Fiction influences us daily. The stories and characters we watch in film and television all have the ability to inspire. Within the film industry, women have been making waves as directors, writers and producers. But often, female characters have been written and portrayed in ways that raise problems. If, that is, they even feature at all. Film tests are useful ways of determining just how inclusive a piece of fiction is.
In 2016, a study was done by Hanah Anderson and Matt Daniels, in which they looked at 2,000 screenplays and broke them down by gender and age. They found that men occupy the main speaking roles in 82% of films. And this is within all genres, Disney and rom coms included.
The analysis of film and fiction to point out discrepancy in gender bias and discrimination takes many forms, with the Bechdel test being one of the most well-known. But there are plenty of film tests you can use to see how female characters, or actresses, are treated. Included in this list are also tests to measure LGBTQ and POC representation.
Here are some feminist film tests you can apply to your favourite, or not, films and TV shows.
The Bechdel- Wallace
- First coined by Alisson Bechdel and Liz Wallace in 1985. Media industry studies show that films which pass the Bechdel test perform better financially than those which don’t.
- To pass, a film must have firstly, more than two (named) female characters. Secondly, they have a conversation together, which, thirdly, is about something other than men.
Roxane Gay’s Revised Bechdel
- A woman’s story is being told, she is not relegated to be a sidekick or romantic interest. Her world is populated with intelligent women who also have stories worth telling, even if they’re not the focus of the movie.
- Furthermore, if she engages in a romantic storyline, she doesn’t have to compromise her sanity or common sense for love.
- At least half the time, this woman needs to be a woman of colour and/or a transgender woman and/or a queer woman. Her story should not focus solely on this difference.
- She cannot live in an inexplicably perfect apartment in an expensive city with no visible means of affording said inexplicably perfect apartment.
- She doesn’t have to live up to an unrealistic feminist standard (she can and should be human). The characters just needs to be intelligent and witty and interesting in the way women, the world over are.
The Mako Mori
- Formulated by Tumblr user ‘Chaila’, and having since made its way into film discussion and criticism, the test is named after the only significant female character in the 2013 film, Pacific Rim.
- To pass, a film must have at least one female character with her own narrative that is not about supporting the male lead.
- No female character is assaulted, violated or abused for the sole purpose of furthering another (male) character’s storyline.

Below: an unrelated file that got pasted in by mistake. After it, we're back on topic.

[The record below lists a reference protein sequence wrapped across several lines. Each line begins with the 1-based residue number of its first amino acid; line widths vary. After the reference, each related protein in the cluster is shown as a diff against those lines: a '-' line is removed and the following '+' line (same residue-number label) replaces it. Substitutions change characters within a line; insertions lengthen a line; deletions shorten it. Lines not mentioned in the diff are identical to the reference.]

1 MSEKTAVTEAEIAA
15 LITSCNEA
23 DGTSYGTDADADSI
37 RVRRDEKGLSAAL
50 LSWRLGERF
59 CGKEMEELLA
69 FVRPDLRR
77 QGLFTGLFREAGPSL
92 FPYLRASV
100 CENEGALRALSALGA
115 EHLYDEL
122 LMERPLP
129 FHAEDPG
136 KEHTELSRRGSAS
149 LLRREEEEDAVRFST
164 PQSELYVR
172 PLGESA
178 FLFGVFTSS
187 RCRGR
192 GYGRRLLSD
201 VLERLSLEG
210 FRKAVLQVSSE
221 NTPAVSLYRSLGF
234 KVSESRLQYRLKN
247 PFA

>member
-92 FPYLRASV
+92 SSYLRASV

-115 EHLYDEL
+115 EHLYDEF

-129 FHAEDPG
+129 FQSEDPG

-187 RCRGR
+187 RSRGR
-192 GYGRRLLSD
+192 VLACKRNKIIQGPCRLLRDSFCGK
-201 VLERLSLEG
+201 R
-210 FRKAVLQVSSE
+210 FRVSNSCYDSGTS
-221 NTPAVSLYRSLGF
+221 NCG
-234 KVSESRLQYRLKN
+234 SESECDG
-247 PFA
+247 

The Sexy Lamp Test
- Writer of the ‘Captain Marvel’ movie and comic book writer, Kelly Sue DeConnick proposed the sexy lamp test.
- The film must feature a female character that cannot be removed from the plot and replaced with a sexy lamp without ruining the story/plot.
- “They (female characters) have to be protagonists, not devices.”
the Vito Russo test
- Created by LGBTQ organisation GLAAD, this test was devised to measure the representation of LGBTQ characters in fiction.
- The film features an identifiably LGBTQ or transgender character, however, they are not solely defined by their sexuality/gender, nor are they disposable to the plot.
the DuVernay test
- Named for director Ava DuVernay by Manohla Dargis in 2016.
- The film features people of colour who have fully realized roles/lives, rather than serving as ‘background’ or stock characters.
- Existing in fiction, media, politics and the workplace, tokenism is applicable to many different places.
- Token characters that are easily disposable to the narrative and are there to comply with modern standards. These are usually background stereotypes of ethnicity, religion, gender or sexuality. Such as, the token black, gay, Jewish or female character.
The ‘Damsel in Distress’
- Helpless women who are dependent on being saved by the male hero. Thus, gender-orientated characterization that doesn’t give the characters real personalities or narratives.
The Smurfette Principal
- Coined in 1991 by Katha Pollitt, who wrote: “a group of male buddies will be accented by a lone female, stereotypically defined…Boys define the group, its story and its code of values. Girls exist only in relation to boys.”
- One female character in a male dominated world, who only exists in relation to men.
- This applies to wide media practices in distinguishing male and female roles.
What are some of your favourite films or shows that pass these tests?